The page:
A Welcome to Country mural has been officially opened at the Western Australia Visitor Centre in the state’s capital, Perth.
Opened on Wednesday by WA Minister for Tourism, Paul Papalia, the Minister and attendees of the event listened to a Welcome to Country from Noongar man and Go Cultural Tours owner, Walter McGuire, and participated in a smoking ceremony.
Speaking at the event, Minister Papalia said of the recently announced $150 million in funding into the WA tourism industry, nearly $4 million of that will go to Aboriginal cultural tourism experiences.
In early August, the McGowan Government announced a $3.84 million investment into three ‘Camping with Custodians’ sites on the Dampier Peninsula near Broome as well as $10 million into an access road to open up the Pilbara’s Murujuga National Park.
Mural designer, young Noongar artist Rickesha Burdett, said the artwork represents land, community and the wildflower season—popular with tourists across the state.
“[The] coloured flowers represent the wildflowers during the Kambarang Noongar season (October to November),” Burdett, 25, said.
“Each circle (community) expresses that there are many groups or families that have ties to Noongar Country.
“The ocean and the sandy coloured dots represent the sand banks in between the deep and shallow seas.”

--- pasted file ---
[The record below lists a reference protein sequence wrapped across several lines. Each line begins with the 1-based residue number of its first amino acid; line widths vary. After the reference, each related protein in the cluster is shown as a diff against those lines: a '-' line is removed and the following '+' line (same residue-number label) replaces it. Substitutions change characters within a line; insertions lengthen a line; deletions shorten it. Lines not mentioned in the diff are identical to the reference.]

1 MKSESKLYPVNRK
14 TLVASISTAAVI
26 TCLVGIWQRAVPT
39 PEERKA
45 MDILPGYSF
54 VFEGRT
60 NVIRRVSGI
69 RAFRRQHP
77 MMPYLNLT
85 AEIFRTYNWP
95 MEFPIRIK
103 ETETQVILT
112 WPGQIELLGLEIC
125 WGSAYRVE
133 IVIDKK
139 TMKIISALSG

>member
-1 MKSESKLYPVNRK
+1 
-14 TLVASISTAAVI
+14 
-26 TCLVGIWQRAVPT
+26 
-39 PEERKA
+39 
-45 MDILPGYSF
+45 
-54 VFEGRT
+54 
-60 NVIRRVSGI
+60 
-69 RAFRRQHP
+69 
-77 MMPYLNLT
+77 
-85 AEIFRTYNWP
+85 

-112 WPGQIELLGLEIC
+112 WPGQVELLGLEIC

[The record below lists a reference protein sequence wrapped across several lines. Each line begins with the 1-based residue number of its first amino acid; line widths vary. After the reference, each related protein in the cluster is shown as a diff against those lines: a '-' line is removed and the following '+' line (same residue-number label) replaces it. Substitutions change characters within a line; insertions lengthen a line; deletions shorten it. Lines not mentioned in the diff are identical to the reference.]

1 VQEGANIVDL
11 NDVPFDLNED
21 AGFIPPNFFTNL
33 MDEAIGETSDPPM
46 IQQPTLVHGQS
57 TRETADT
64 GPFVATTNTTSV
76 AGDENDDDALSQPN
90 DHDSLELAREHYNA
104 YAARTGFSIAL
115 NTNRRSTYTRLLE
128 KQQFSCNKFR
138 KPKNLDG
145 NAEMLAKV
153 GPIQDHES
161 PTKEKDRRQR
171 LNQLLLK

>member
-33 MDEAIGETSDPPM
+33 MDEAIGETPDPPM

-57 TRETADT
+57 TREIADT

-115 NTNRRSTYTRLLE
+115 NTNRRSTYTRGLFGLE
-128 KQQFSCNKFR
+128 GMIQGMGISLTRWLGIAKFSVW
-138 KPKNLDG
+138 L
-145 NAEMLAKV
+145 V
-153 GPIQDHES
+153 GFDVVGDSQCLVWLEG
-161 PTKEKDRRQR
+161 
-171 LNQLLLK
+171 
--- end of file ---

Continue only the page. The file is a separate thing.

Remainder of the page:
The initiative to create a visual Welcome to Country was launched by the Western Australian Indigenous Tourism Operators Council (WAITOC) in partnership with the WA Visitor Centre.
WAITOC CEO Robert Taylor and Marketing Manager Di Below said at the event the Council has hopes other Visitor Centres across the state will follow suit with a visual Welcome to Country mural.
A new Wildflower Tracker was also launched at the event, an application that allows tourists to take photos, tag and upload them to an interactive map so others can see what is blooming across the state, when, and where.
The event was catered by local Aboriginal business, Bindi Bindi Dreaming, owned by Noongar woman Marissa Verma. Verma creates contemporary dishes with traditional herbs and ingredients including lemon myrtle, bush tomato and river mint.
To view the Wildflower Tracker interactive map, visit: https://www.wavisitorcentre.com.au/wildflowers.
By Hannah Cross